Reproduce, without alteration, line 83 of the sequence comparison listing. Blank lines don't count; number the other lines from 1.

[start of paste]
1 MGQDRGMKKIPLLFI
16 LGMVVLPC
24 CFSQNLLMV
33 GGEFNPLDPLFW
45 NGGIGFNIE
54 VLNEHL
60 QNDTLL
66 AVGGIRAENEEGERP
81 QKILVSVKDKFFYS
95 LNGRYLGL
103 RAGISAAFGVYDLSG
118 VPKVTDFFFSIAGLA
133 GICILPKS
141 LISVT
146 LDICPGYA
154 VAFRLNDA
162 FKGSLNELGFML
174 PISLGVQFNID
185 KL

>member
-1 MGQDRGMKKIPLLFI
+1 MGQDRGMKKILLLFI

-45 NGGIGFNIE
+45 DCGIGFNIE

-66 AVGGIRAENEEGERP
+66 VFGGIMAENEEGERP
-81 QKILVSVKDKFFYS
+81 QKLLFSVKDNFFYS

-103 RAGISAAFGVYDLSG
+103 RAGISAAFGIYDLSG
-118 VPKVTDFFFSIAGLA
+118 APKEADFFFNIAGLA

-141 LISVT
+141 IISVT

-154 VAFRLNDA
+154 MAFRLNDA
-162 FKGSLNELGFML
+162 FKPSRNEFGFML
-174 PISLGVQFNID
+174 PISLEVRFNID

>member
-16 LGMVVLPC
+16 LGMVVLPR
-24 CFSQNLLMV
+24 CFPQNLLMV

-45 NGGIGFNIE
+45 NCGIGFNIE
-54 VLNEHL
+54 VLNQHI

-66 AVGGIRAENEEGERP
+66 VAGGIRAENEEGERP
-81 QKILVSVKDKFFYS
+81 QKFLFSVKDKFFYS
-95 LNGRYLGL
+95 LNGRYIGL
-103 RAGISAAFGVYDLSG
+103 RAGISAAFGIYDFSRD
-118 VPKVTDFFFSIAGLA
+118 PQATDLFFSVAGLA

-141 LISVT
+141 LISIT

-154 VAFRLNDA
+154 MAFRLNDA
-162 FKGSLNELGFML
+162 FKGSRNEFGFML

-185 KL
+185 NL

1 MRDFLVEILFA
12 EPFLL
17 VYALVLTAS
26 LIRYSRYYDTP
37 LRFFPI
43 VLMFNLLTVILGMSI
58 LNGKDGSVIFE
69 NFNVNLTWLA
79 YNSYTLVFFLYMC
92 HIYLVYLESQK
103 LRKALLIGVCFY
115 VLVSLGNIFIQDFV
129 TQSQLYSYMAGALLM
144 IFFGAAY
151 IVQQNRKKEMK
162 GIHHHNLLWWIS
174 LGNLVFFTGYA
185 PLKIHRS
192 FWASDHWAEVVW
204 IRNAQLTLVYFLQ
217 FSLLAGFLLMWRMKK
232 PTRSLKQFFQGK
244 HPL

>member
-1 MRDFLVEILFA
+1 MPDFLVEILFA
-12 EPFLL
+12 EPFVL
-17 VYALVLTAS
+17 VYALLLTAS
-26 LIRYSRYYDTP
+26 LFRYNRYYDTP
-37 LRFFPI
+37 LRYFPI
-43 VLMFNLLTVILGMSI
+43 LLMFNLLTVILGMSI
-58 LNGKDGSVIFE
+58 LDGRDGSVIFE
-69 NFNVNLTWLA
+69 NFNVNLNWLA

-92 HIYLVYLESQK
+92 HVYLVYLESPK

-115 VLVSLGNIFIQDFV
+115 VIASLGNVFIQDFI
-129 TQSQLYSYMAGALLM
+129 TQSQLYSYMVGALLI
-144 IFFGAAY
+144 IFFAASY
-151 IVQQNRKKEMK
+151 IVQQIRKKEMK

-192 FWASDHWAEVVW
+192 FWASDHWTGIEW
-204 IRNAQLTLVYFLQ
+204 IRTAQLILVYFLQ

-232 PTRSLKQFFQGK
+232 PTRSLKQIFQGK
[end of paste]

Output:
162 GIHHHNLLWWIS